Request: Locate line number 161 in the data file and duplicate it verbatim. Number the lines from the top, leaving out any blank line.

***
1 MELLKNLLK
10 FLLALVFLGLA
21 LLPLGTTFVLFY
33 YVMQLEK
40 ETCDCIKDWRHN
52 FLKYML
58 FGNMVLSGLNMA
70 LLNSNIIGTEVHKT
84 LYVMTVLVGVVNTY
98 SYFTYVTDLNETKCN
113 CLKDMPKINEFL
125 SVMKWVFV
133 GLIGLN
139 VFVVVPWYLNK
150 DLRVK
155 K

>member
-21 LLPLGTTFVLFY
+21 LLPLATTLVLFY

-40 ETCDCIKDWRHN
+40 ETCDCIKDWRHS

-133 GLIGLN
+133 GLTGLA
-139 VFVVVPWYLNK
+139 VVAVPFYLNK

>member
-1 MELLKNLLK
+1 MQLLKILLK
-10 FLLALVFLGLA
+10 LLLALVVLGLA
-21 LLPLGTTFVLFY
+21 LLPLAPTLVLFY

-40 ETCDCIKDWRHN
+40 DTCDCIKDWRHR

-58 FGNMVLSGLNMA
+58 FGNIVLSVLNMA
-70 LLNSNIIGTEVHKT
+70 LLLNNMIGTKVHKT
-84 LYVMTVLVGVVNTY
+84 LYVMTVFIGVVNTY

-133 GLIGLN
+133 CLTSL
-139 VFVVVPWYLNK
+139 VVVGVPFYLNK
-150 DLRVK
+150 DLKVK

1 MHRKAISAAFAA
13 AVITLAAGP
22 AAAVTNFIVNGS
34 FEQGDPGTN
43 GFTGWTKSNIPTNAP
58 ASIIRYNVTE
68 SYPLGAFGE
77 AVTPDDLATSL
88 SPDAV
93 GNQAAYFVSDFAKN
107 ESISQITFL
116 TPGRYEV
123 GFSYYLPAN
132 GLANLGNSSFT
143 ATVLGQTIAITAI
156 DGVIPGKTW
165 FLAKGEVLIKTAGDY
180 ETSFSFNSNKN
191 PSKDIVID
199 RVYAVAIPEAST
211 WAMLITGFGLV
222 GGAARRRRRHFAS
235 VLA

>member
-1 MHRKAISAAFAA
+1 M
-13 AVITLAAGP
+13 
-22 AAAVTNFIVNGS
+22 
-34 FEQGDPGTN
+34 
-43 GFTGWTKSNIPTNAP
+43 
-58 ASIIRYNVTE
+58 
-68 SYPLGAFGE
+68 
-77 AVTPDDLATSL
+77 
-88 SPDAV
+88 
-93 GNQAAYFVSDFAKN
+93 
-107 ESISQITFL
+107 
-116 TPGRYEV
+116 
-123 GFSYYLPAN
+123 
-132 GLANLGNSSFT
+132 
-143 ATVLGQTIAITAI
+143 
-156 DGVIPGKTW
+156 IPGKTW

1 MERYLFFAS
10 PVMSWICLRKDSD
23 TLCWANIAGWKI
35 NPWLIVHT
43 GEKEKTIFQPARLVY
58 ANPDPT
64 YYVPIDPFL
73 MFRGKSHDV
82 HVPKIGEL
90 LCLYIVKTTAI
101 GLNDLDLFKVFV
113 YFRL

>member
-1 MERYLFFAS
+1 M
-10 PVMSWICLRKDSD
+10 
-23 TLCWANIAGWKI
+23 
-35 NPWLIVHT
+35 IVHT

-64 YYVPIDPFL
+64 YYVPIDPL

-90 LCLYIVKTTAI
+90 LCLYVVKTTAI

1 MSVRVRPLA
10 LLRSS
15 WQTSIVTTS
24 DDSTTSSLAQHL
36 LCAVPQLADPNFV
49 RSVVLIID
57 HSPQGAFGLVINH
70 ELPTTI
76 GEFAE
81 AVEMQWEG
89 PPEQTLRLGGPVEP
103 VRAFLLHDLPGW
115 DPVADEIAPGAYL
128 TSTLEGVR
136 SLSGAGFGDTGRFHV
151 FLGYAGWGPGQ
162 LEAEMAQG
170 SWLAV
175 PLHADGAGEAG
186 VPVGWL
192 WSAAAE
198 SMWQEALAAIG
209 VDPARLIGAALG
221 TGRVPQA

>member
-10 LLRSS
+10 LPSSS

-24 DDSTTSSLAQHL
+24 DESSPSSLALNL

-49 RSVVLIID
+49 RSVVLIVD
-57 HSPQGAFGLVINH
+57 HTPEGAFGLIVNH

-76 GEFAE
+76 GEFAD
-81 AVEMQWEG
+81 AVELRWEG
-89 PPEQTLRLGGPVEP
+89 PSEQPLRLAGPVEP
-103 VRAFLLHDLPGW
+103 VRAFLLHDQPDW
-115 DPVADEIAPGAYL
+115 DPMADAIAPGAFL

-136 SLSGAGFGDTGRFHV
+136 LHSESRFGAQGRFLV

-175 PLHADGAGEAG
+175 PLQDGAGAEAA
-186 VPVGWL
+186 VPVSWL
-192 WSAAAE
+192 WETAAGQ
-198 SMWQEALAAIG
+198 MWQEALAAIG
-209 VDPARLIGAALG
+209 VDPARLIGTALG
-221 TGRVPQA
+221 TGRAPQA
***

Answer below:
-76 GEFAE